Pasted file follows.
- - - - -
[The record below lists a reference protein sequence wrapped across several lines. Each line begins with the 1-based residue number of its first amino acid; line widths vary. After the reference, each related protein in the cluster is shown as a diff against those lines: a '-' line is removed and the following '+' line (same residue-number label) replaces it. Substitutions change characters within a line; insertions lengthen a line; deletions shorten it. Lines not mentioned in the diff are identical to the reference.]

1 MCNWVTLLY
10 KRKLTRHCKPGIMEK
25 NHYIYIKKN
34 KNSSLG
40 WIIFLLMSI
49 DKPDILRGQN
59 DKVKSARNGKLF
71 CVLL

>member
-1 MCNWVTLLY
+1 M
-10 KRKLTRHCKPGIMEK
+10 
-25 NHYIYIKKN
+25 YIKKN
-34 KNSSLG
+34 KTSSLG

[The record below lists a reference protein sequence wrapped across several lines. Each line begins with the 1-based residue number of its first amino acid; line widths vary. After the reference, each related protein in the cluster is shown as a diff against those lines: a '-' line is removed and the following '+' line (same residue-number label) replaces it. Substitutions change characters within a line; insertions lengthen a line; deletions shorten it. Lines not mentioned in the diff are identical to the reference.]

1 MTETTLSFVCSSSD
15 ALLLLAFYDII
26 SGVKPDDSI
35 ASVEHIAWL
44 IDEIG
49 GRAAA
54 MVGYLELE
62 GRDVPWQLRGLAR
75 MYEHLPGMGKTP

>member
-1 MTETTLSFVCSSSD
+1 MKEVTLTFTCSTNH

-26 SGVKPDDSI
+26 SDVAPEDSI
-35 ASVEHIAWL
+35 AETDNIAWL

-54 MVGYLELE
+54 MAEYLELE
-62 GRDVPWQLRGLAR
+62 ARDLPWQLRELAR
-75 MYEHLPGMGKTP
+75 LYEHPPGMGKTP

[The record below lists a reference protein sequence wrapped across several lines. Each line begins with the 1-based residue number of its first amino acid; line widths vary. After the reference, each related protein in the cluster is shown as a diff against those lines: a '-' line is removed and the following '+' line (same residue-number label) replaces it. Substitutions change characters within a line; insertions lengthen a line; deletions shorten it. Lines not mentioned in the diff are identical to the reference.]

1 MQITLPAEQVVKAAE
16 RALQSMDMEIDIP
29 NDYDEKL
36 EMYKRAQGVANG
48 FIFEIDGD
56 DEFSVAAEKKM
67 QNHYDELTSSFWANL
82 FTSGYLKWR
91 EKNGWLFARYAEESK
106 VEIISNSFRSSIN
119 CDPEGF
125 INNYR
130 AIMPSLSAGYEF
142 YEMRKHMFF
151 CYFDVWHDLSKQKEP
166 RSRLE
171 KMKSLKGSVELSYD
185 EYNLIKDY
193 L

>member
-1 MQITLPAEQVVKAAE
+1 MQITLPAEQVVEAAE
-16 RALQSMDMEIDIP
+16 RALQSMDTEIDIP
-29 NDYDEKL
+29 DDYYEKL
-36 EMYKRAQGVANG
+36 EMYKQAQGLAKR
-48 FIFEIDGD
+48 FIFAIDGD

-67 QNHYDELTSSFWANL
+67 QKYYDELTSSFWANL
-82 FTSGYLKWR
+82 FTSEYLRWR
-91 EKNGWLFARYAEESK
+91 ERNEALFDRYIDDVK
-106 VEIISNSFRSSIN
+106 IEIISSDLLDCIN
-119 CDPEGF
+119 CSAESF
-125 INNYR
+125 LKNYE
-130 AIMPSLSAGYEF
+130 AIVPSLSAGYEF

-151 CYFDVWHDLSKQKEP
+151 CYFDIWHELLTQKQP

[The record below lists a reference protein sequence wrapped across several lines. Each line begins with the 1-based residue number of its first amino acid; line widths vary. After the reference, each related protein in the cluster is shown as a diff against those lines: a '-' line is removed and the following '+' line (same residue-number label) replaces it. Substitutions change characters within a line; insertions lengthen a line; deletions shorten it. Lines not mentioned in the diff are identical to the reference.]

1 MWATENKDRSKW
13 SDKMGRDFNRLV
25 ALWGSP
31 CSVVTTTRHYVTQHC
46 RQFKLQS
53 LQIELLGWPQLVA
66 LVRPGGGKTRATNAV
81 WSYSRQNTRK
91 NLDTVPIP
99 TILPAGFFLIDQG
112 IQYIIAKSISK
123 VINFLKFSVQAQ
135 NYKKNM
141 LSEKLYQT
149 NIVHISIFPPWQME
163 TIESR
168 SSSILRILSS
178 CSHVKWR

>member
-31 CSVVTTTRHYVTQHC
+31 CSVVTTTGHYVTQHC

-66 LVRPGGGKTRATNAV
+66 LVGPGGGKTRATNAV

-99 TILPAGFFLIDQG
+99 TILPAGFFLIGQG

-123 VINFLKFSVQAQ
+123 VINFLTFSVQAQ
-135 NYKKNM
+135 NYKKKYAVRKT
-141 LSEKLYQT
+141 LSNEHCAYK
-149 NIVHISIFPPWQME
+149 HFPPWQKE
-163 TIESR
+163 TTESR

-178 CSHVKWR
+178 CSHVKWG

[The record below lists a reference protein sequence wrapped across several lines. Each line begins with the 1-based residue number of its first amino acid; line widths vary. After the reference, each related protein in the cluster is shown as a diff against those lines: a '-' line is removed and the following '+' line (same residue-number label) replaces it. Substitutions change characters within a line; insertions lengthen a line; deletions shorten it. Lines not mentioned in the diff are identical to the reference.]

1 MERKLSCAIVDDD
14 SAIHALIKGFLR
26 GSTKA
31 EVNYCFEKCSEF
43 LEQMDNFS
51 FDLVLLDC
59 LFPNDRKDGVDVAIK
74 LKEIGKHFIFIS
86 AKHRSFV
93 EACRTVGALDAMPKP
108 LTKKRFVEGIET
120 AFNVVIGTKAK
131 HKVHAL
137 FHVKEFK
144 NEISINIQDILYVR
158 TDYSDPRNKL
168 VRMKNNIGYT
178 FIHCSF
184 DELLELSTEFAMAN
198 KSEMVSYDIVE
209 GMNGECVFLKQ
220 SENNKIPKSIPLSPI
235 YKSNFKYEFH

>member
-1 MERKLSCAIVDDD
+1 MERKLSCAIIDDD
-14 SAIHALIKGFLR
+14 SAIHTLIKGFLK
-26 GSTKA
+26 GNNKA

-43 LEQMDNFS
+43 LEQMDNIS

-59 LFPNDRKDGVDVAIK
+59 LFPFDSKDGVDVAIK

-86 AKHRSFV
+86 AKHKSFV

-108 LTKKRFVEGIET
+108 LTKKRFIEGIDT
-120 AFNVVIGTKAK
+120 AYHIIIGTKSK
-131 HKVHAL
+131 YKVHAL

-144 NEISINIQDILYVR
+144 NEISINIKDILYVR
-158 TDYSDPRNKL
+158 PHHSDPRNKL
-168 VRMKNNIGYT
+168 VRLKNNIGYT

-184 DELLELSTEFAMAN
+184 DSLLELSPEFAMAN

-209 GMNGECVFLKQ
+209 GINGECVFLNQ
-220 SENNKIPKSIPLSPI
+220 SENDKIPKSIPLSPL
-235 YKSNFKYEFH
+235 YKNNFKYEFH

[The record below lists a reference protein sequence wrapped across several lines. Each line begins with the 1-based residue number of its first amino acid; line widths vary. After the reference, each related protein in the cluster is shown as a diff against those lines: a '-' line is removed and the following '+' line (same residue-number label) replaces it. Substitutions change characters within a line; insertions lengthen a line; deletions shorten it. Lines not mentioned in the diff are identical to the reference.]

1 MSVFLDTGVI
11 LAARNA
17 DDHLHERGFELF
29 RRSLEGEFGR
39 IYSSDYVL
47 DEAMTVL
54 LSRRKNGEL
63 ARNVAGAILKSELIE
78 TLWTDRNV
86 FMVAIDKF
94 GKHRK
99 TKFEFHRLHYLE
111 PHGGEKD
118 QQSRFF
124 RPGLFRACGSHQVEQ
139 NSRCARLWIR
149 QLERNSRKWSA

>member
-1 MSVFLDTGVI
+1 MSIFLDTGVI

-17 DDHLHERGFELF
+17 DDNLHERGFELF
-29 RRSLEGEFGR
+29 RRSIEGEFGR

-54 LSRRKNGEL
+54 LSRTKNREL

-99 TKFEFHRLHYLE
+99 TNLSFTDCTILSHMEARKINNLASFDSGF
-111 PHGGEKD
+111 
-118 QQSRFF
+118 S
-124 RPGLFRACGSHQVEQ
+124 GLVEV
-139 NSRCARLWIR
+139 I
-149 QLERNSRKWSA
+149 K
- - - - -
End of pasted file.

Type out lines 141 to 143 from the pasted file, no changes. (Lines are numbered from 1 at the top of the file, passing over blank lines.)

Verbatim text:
137 FHVKEFK
144 NEISINIQDILYVR
158 TDYSDPRNKL